If the early success of the OWN network show Queen Sugar is any indication, it’s that 2016 is the year of black female filmmakers and storytellers. Crystal R. Emery is the latest to join the ranks of Ava Duvernay, Shonda Rhimes and Issa Rae with Black Women in Medicine, a documentary that shows the unsung journeys of black female doctors who have risen above inequality to excellence to become leaders in their fields. HerAgenda.com reports that the project’s Indiegogo page has gathered at least 71 backers, who have funded 26% of the campaign. Emery says the film addresses how gender and race intersect within several women’s paths to become medical doctors and their rise above inequality and discrimination. Emery admits however that she originally didn’t think the film would get much attention…
Former Klan Leader’s Name Removed From University Of Oregon Dorm Hall
To finally align themselves with their said values, University of Oregon has decided to change the name of their Frederic Dunn campus dorm because of the actions of the man whom the dorm was named after. Dunn moonlighted as an exalted cyclops, which is a term used by the Klan to identify their leaders. Dunn, who’s an alum of the University, also served as a Classics Professor while a leader in a local Klan unit. Despite the Board of Trustees decision, alumnus David Igl was reportedly in favor of keeping Dunn’s name because of his Samaritan involvement with the YMCA. Igl argued Dunn was “unwillingly” persuaded to be a part of the KKK. Other students, like Quinn Haaga who serves as the student body president, believe the decision will shift the campus climate to be more inclusive.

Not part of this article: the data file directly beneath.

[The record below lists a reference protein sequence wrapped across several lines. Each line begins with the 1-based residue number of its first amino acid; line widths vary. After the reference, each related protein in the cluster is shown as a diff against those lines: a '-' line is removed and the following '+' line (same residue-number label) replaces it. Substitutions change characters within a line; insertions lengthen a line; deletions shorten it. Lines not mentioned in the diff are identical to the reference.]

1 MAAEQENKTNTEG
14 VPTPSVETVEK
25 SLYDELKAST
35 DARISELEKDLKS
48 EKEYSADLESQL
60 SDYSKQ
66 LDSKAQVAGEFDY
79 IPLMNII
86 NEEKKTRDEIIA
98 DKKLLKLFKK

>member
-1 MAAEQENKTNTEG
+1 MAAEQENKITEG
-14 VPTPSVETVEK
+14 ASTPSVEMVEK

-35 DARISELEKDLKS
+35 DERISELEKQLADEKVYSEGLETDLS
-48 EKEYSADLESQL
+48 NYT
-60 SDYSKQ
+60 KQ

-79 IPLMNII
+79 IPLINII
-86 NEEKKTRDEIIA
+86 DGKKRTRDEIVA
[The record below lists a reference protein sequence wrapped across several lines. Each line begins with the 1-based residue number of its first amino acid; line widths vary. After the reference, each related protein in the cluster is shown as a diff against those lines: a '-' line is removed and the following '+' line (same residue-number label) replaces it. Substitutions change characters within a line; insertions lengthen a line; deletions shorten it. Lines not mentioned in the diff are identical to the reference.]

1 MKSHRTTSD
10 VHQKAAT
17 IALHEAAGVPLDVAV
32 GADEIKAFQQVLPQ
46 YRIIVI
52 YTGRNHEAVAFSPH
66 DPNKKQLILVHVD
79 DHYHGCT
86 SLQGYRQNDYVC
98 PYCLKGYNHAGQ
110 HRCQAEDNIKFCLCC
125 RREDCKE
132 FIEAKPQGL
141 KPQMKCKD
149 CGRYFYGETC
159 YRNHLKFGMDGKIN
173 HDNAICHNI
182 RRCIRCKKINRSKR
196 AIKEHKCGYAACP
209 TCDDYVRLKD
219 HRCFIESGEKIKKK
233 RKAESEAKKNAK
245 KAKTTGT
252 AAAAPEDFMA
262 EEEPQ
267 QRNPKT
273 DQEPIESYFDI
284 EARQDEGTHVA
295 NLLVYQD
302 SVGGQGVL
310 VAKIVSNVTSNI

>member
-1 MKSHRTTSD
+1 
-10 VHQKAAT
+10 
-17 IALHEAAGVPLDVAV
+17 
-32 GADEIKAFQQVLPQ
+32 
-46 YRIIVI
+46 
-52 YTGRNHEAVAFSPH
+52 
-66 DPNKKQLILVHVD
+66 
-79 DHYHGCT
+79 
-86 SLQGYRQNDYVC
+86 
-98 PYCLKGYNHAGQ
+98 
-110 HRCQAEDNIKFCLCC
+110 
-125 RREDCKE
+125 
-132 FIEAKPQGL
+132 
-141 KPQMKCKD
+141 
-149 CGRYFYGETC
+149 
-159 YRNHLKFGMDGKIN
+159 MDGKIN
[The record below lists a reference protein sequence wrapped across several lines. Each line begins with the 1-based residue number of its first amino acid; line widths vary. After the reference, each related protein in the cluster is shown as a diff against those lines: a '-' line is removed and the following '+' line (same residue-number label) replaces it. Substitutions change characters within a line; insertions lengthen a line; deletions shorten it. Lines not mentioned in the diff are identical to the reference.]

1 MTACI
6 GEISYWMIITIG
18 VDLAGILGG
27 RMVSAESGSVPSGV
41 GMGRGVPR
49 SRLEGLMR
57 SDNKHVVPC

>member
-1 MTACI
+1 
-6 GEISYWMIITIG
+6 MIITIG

NCAA Removes Championships From North Carolina Over “Anti LGBT” Bathroom Law
North Carolina‘s controversial HB2 continues to hit them in the pockets. The NCAA has announced that they are pulling all championship events from the state until it’s government repeals the law. In a statement released on Monday, the NCAA said they are relocating seven of their planned championship events, citing that the HB2 law better known as the “bathroom law” is discriminatory. Per statement: Based on the NCAA’s commitment to fairness and inclusion, the Association will relocate all seven previously awarded championship events from North Carolina during the 2016-17 academic year. The NCAA Board of Governors made this decision because of the cumulative actions taken by the state concerning civil rights protections. In its decision Monday, the Board of Governors emphasized that NCAA championships and events must promote an inclusive atmosphere for all college athletes, coaches, administrators and fans. ..